Flashcards in Clinical Trials Deck (27):
Whats the ABC's of clinical trial design?
A = Assignment
B = Blinding
C = Comparison
s = Sequence
What are the two types of assignment?
- First come first served
- Randomized (inc; balanced, stratified)
What does the first come first served method involve?
- Range of possibilites that will induce bias
- Main source of bias is the lack of blinding I.e everyone knows whos getting treatment vs placebo etc
What is the randomized assignment method?
Subjects are randomized into control and subject groups
- Can be done evenly (balanced)
- Or stratified based on age, gender etc
What is blinding used for?
To reduce bias
What are the types of blinding?
- Single Blind (subjects dont know)
- Double blind
-Double dummy (two physically different treatments i.e inhaler vs tablet)
- Triple blind (randomized sequence is lost or misinterpreted) - nobody ever knows what treatment was given
What are the types of comparison?
- Standard treatment
What is is active comparison?
- Dose controlled
- Concentration controlled
- Biomarker controlled i.e cholesterol level
Comparing the treatments based on their differences. To learn about the relationship between intensity of treatment and outcome
What is standard treatment comparison?
- All subjects recieve the treatment and then some get an add-on (testing drug)
(non-inferiority) refers to trial that shows that the new treatment is no worse than the standard.
What is sequence?
The sequence of treatments can influenced what is learned from a trial and the kind of bias that can araise
What are the types of sequence?
What is parallel sequence?
Different treatments given to different groups at the same time
Whats the upside and downside to parallel sequence?
Answers the does the drug work question but cant answer learning questions such as shape of the dose response curve
What is crossover sequence?
Two or more treatments in each subject
Allows formation of dose-reponse curve and may be more statistically valuable
Whats wrong with the crossover design?
There may be carryover affect i.e during the time of off medication
What is the titration design?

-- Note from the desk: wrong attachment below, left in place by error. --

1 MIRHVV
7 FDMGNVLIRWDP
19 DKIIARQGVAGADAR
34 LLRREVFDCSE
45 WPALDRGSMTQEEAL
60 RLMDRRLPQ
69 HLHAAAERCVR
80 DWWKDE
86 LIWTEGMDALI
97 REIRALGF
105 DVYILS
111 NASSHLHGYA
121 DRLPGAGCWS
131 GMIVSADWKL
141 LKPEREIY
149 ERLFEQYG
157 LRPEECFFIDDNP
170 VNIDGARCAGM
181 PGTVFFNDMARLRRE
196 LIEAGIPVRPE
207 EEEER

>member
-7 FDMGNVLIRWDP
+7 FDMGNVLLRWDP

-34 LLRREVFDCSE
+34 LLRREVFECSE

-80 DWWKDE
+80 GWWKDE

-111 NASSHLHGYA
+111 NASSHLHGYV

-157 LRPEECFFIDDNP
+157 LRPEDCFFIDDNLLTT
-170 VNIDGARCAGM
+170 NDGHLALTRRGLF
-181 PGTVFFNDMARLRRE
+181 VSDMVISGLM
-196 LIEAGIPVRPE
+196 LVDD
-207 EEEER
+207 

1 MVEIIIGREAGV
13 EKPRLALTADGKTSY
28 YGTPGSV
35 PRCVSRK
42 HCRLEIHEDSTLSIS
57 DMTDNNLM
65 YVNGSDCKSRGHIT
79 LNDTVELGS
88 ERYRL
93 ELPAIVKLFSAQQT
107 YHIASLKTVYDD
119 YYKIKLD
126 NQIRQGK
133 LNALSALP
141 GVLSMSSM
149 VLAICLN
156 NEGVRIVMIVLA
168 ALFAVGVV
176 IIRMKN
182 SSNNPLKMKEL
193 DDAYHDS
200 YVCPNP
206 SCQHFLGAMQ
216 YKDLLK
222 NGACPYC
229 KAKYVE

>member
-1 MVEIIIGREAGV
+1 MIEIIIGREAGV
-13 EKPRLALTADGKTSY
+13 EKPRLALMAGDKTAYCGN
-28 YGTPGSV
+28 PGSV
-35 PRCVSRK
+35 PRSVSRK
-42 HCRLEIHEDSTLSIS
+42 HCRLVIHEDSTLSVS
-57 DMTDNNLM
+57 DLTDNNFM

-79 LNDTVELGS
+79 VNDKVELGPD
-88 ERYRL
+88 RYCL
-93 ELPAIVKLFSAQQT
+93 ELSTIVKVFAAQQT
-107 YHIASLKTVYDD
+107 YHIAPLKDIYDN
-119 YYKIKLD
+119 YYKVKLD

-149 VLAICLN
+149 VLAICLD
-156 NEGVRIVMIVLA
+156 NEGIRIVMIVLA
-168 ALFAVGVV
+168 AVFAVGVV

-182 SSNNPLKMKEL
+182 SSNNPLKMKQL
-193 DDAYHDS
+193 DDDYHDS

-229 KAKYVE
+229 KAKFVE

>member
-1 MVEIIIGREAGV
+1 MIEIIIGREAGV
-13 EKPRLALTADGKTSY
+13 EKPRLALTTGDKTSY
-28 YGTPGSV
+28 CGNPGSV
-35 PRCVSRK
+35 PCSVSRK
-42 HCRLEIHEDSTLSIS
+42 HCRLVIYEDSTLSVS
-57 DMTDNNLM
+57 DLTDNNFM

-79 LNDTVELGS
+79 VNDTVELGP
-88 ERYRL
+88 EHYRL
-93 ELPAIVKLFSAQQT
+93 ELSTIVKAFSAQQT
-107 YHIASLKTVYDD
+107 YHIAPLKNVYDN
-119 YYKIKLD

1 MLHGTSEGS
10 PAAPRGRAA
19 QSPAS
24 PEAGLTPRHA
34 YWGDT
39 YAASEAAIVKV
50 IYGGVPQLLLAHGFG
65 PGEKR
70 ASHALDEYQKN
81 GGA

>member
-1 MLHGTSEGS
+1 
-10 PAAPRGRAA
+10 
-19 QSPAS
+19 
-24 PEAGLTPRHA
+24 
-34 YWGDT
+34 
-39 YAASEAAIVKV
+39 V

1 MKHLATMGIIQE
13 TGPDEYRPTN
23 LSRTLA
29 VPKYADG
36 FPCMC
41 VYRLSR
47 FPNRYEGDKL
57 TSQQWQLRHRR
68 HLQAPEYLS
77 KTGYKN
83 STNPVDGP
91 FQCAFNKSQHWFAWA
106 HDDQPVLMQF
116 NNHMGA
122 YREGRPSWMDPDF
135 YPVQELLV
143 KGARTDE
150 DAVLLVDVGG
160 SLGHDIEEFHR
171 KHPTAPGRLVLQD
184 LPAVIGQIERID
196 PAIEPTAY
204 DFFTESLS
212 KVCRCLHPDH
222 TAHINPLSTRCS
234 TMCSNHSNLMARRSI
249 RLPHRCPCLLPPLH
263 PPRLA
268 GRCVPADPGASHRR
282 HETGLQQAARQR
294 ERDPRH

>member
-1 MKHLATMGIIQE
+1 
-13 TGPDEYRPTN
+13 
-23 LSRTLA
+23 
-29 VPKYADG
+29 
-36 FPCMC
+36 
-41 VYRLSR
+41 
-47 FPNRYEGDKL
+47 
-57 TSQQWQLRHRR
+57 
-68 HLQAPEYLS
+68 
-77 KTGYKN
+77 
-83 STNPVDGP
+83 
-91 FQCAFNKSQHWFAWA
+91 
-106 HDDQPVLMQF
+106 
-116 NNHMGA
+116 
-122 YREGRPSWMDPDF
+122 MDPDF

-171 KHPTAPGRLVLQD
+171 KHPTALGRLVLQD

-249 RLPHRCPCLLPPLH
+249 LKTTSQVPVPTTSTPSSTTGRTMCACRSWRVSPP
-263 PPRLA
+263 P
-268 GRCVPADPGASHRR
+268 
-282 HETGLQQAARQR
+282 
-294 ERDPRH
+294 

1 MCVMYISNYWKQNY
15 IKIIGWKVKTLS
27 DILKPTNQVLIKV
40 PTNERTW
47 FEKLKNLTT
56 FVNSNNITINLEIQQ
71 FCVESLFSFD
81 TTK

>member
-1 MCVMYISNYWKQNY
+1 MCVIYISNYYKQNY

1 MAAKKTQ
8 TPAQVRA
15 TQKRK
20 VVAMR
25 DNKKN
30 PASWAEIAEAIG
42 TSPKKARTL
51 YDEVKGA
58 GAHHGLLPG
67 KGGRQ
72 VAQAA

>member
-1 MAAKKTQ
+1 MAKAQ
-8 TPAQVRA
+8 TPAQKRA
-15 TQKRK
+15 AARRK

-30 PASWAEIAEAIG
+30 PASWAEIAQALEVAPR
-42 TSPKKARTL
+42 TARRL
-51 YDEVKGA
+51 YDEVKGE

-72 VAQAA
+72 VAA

Fixed sequential doses (Forced)
Change in dose till therapeutic response level is achieved (flexible)
What is analysis?
Does it work? (confirming Qs) i.e does it lower BP
How well does it work? (learning Qs) - scales i.e what does is needed to produce this response..
What are some methods for determining does it work?
Simple comparison i.e drug vs placebo
- t-test (two groups)
- Anova (several)
- log rank test (survival)
What factors are considered in the size of the response?
How much Q's - i.e how much drug to produce this response
What are the methods behind how well does it work questions?
PK and PD methods
Why are PK, PD and PKPD models for how well does it work questions, better than hypothesis testing?
They account for:
Execution differences i.e
- Adherence (stop taking meds)
- Drop out
Co-variates (inter-individual differences)
- Renal function, size, gender
What is a power analysis?
A power analysis is used to determine the likelihood that a clinical trial will detect a drug effect if the drug effect really exists
Why would we use a power analysis?
We would use a power analysis because of human variability that means the testing does not show the true effect of the drug because its effect is lost to "noise"
It generates a % likelihood that the null hypothesis will be rejected (good) based on criteria
What questions are asked in a power analysis?
- What is the size of the effect
- What is the variability in the response
- What is the desired p value
- What is the desired power i.e 0.8 (good)
What are the two analysis perspectives for analyzing clinical trials?
- Intention to treat
- As treated
What does the intention to treat perspective encompass?
- Only takes into account treatment assessment
- Doesnt take into account if the subject took the treatment or not "use effectiveness"
- Good for pharmacoeconomics